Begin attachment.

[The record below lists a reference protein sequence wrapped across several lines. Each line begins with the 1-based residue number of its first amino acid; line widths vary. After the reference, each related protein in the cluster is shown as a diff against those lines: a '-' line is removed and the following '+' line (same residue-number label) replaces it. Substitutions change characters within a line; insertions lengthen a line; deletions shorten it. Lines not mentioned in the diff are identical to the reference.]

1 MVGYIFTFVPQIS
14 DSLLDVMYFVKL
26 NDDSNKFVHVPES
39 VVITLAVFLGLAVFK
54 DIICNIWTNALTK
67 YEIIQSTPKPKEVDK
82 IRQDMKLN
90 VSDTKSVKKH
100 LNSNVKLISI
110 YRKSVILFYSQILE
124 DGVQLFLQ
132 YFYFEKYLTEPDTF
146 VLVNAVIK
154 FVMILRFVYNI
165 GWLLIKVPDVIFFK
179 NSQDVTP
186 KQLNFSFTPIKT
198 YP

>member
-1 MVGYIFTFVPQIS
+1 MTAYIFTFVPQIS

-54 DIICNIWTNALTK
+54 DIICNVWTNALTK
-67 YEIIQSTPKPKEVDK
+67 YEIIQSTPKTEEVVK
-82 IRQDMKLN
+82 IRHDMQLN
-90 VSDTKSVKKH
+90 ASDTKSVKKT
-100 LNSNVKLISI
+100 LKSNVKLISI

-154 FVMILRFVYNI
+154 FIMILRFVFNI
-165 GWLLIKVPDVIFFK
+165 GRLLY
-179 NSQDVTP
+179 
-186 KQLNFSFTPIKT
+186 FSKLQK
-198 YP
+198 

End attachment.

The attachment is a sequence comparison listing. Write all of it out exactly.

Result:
[The record below lists a reference protein sequence wrapped across several lines. Each line begins with the 1-based residue number of its first amino acid; line widths vary. After the reference, each related protein in the cluster is shown as a diff against those lines: a '-' line is removed and the following '+' line (same residue-number label) replaces it. Substitutions change characters within a line; insertions lengthen a line; deletions shorten it. Lines not mentioned in the diff are identical to the reference.]

1 MVGYIFTFVPQIS
14 DSLLDVMYFVKL
26 NDDSNKFVHVPES
39 VVITLAVFLGLAVFK
54 DIICNIWTNALTK
67 YEIIQSTPKPKEVDK
82 IRQDMKLN
90 VSDTKSVKKH
100 LNSNVKLISI
110 YRKSVILFYSQILE
124 DGVQLFLQ
132 YFYFEKYLTEPDTF
146 VLVNAVIK
154 FVMILRFVYNI
165 GWLLIKVPDVIFFK
179 NSQDVTP
186 KQLNFSFTPIKT
198 YP

>member
-1 MVGYIFTFVPQIS
+1 MTAYIFTFVPQIS

-54 DIICNIWTNALTK
+54 DIICNVWTNALTK
-67 YEIIQSTPKPKEVDK
+67 YEIIQSTPKTEEVVK
-82 IRQDMKLN
+82 IRHDMQLN
-90 VSDTKSVKKH
+90 ASDTKSVKKT
-100 LNSNVKLISI
+100 LKSNVKLISI

-154 FVMILRFVYNI
+154 FIMILRFVFNI
-165 GWLLIKVPDVIFFK
+165 GRLLY
-179 NSQDVTP
+179 
-186 KQLNFSFTPIKT
+186 FSKLQK
-198 YP
+198 